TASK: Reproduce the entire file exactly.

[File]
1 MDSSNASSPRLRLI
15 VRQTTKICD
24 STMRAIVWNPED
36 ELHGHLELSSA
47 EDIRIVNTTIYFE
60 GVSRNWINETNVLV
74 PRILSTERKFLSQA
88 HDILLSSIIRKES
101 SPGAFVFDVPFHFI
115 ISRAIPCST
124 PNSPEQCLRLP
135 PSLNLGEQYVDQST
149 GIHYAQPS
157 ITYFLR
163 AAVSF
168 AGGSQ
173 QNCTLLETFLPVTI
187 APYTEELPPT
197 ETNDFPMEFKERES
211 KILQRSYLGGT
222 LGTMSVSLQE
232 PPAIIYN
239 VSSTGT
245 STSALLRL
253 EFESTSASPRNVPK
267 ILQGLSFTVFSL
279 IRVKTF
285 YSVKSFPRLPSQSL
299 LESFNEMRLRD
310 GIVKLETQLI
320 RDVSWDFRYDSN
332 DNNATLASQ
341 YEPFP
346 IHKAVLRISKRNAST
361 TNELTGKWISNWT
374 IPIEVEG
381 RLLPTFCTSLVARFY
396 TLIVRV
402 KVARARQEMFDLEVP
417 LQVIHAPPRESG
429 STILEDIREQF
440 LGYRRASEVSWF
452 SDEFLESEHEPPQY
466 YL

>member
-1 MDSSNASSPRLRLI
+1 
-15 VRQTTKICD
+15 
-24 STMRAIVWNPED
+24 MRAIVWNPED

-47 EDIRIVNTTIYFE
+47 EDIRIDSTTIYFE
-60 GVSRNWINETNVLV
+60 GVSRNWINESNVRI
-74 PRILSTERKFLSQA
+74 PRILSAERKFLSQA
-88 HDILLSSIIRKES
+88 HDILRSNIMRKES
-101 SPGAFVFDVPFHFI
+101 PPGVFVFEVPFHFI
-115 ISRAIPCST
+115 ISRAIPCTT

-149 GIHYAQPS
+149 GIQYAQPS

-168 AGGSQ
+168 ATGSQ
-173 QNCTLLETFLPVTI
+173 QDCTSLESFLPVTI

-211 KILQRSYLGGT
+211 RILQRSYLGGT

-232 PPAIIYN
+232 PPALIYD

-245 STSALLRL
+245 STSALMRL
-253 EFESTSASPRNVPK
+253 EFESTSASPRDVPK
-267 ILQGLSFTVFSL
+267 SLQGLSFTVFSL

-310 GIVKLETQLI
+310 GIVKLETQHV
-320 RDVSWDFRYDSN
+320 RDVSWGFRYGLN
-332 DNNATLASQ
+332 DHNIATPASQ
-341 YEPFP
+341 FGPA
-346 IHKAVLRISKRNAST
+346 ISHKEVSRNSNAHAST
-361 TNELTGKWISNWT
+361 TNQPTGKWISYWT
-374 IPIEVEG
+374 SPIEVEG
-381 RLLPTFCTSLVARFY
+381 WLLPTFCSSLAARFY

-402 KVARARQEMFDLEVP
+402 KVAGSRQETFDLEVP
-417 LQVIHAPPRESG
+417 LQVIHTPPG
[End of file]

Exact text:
1 MDSSNASSPRLRLI
15 VRQTTKICD
24 STMRAIVWNPED
36 ELHGHLELSSA
47 EDIRIVNTTIYFE
60 GVSRNWINETNVLV
74 PRILSTERKFLSQA
88 HDILLSSIIRKES
101 SPGAFVFDVPFHFI
115 ISRAIPCST
124 PNSPEQCLRLP
135 PSLNLGEQYVDQST
149 GIHYAQPS
157 ITYFLR
163 AAVSF
168 AGGSQ
173 QNCTLLETFLPVTI
187 APYTEELPPT
197 ETNDFPMEFKERES
211 KILQRSYLGGT
222 LGTMSVSLQE
232 PPAIIYN
239 VSSTGT
245 STSALLRL
253 EFESTSASPRNVPK
267 ILQGLSFTVFSL
279 IRVKTF
285 YSVKSFPRLPSQSL
299 LESFNEMRLRD
310 GIVKLETQLI
320 RDVSWDFRYDSN
332 DNNATLASQ
341 YEPFP
346 IHKAVLRISKRNAST
361 TNELTGKWISNWT
374 IPIEVEG
381 RLLPTFCTSLVARFY
396 TLIVRV
402 KVARARQEMFDLEVP
417 LQVIHAPPRESG
429 STILEDIREQF
440 LGYRRASEVSWF
452 SDEFLESEHEPPQY
466 YL

>member
-1 MDSSNASSPRLRLI
+1 
-15 VRQTTKICD
+15 
-24 STMRAIVWNPED
+24 MRAIVWNPED

-47 EDIRIVNTTIYFE
+47 EDIRIDSTTIYFE
-60 GVSRNWINETNVLV
+60 GVSRNWINESNVRI
-74 PRILSTERKFLSQA
+74 PRILSAERKFLSQA
-88 HDILLSSIIRKES
+88 HDILRSNIMRKES
-101 SPGAFVFDVPFHFI
+101 PPGVFVFEVPFHFI
-115 ISRAIPCST
+115 ISRAIPCTT

-149 GIHYAQPS
+149 GIQYAQPS

-168 AGGSQ
+168 ATGSQ
-173 QNCTLLETFLPVTI
+173 QDCTSLESFLPVTI

-211 KILQRSYLGGT
+211 RILQRSYLGGT

-232 PPAIIYN
+232 PPALIYD

-245 STSALLRL
+245 STSALMRL
-253 EFESTSASPRNVPK
+253 EFESTSASPRDVPK
-267 ILQGLSFTVFSL
+267 SLQGLSFTVFSL

-310 GIVKLETQLI
+310 GIVKLETQHV
-320 RDVSWDFRYDSN
+320 RDVSWGFRYGLN
-332 DNNATLASQ
+332 DHNIATPASQ
-341 YEPFP
+341 FGPA
-346 IHKAVLRISKRNAST
+346 ISHKEVSRNSNAHAST
-361 TNELTGKWISNWT
+361 TNQPTGKWISYWT
-374 IPIEVEG
+374 SPIEVEG
-381 RLLPTFCTSLVARFY
+381 WLLPTFCSSLAARFY

-402 KVARARQEMFDLEVP
+402 KVAGSRQETFDLEVP
-417 LQVIHAPPRESG
+417 LQVIHTPPG